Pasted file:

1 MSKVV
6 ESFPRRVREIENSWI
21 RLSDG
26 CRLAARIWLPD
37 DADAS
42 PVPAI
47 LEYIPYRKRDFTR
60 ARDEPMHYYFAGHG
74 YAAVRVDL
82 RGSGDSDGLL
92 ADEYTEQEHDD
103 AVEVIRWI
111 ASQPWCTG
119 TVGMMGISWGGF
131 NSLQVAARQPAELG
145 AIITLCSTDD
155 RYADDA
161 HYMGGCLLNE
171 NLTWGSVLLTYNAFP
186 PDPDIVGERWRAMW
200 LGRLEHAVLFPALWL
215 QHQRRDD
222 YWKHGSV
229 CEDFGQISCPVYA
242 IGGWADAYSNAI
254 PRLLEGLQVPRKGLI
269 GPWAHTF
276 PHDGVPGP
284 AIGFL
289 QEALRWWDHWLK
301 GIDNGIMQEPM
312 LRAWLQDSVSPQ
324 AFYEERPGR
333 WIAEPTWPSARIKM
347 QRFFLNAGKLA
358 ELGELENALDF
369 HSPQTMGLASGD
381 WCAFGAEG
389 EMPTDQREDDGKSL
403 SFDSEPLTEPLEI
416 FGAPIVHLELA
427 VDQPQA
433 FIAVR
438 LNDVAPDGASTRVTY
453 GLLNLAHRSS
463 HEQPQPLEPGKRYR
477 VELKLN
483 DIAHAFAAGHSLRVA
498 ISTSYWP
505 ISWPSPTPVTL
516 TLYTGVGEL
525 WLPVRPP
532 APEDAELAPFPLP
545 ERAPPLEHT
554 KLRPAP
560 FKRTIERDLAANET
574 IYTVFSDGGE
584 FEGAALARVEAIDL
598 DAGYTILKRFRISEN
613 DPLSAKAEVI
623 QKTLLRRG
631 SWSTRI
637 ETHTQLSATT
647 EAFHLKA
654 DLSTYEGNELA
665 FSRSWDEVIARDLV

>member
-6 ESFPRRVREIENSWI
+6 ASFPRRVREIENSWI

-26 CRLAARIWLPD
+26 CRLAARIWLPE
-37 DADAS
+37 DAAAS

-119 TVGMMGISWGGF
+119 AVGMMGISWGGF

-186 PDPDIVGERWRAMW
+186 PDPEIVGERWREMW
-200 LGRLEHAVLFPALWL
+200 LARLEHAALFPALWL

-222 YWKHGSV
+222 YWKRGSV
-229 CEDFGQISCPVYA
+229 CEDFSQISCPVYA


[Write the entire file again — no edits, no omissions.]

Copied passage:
1 MSKVV
6 ESFPRRVREIENSWI
21 RLSDG
26 CRLAARIWLPD
37 DADAS
42 PVPAI
47 LEYIPYRKRDFTR
60 ARDEPMHYYFAGHG
74 YAAVRVDL
82 RGSGDSDGLL
92 ADEYTEQEHDD
103 AVEVIRWI
111 ASQPWCTG
119 TVGMMGISWGGF
131 NSLQVAARQPAELG
145 AIITLCSTDD
155 RYADDA
161 HYMGGCLLNE
171 NLTWGSVLLTYNAFP
186 PDPDIVGERWRAMW
200 LGRLEHAVLFPALWL
215 QHQRRDD
222 YWKHGSV
229 CEDFGQISCPVYA
242 IGGWADAYSNAI
254 PRLLEGLQVPRKGLI
269 GPWAHTF
276 PHDGVPGP
284 AIGFL
289 QEALRWWDHWLK
301 GIDNGIMQEPM
312 LRAWLQDSVSPQ
324 AFYEERPGR
333 WIAEPTWPSARIKM
347 QRFFLNAGKLA
358 ELGELENALDF
369 HSPQTMGLASGD
381 WCAFGAEG
389 EMPTDQREDDGKSL
403 SFDSEPLTEPLEI
416 FGAPIVHLELA
427 VDQPQA
433 FIAVR
438 LNDVAPDGASTRVTY
453 GLLNLAHRSS
463 HEQPQPLEPGKRYR
477 VELKLN
483 DIAHAFAAGHSLRVA
498 ISTSYWP
505 ISWPSPTPVTL
516 TLYTGVGEL
525 WLPVRPP
532 APEDAELAPFPLP
545 ERAPPLEHT
554 KLRPAP
560 FKRTIERDLAANET
574 IYTVFSDGGE
584 FEGAALARVEAIDL
598 DAGYTILKRFRISEN
613 DPLSAKAEVI
623 QKTLLRRG
631 SWSTRI
637 ETHTQLSATT
647 EAFHLKA
654 DLSTYEGNELA
665 FSRSWDEVIARDLV

>member
-6 ESFPRRVREIENSWI
+6 ASFPRRVREIENSWI

-26 CRLAARIWLPD
+26 CRLAARIWLPE
-37 DADAS
+37 DAAAS

-119 TVGMMGISWGGF
+119 AVGMMGISWGGF

-186 PDPDIVGERWRAMW
+186 PDPEIVGERWREMW
-200 LGRLEHAVLFPALWL
+200 LARLEHAALFPALWL

-222 YWKHGSV
+222 YWKRGSV
-229 CEDFGQISCPVYA
+229 CEDFSQISCPVYA